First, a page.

By replacing the traditional crystals with science, FFVI transforms the series from a sort of old-fashioned fantasy milieu with occasional touches of science fantasy into pure sci-fi territory. About the only real vestige of the fantasy genre remaining in FFVI is the pivotal role that magic plays, but given the dramatic shift in tone introduced here it’s safe to say that magic is simply a stand-in for more typical sci-fi weaponry—a blunt deconstruction of the old saw that sufficiently advanced technology is indistinguishable from magic.
FFVI’s blurring of the line between tech and magic isn’t just a storytelling device. The Final Fantasy series is defined in large part by its practice of marrying narrative to play mechanics, and the Magicite system is definitely consistent with that tradition. Only four of the game’s dozen-plus party members have an innate ability to use magic, and each one is specially empowered within the confines of the plot: one has been surgically altered by the Empire, two belong to an enclave of mages who have remained hidden since magic seemingly disappeared a millennium prior, and one is half-Esper.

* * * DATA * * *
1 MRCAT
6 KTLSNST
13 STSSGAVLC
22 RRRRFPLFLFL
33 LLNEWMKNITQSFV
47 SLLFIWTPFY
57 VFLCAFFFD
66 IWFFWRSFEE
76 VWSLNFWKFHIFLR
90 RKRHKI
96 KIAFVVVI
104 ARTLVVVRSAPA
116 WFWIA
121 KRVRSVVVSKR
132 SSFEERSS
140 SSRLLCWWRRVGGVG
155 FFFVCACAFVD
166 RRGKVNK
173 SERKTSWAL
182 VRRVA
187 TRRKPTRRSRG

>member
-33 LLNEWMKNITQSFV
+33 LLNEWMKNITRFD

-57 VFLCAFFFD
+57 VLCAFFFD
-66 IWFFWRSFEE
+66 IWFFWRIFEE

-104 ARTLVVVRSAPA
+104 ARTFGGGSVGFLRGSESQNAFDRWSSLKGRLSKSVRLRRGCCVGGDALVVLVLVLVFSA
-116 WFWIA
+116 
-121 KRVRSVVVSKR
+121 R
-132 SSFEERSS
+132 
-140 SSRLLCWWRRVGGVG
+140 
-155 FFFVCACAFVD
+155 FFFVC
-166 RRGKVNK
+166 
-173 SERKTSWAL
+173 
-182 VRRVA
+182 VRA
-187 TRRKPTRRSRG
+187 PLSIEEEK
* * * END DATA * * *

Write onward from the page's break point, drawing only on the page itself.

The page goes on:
The Espers prove to be the linchpin of FFVI’s story, a race of innately magical creatures whose powers the Empire seeks to exploit. In death, Espers become a tool called Magicite, which can permanently confer upon a human the ability to wield magic. The non-innate majority of the party eventually gains the use of magic thanks to Magicite, though this actually doesn’t happen, story-wise, for a good half-dozen hours into the adventure. Until then, your party has extremely limited access to a fundamental underpinning of the Final Fantasy universe.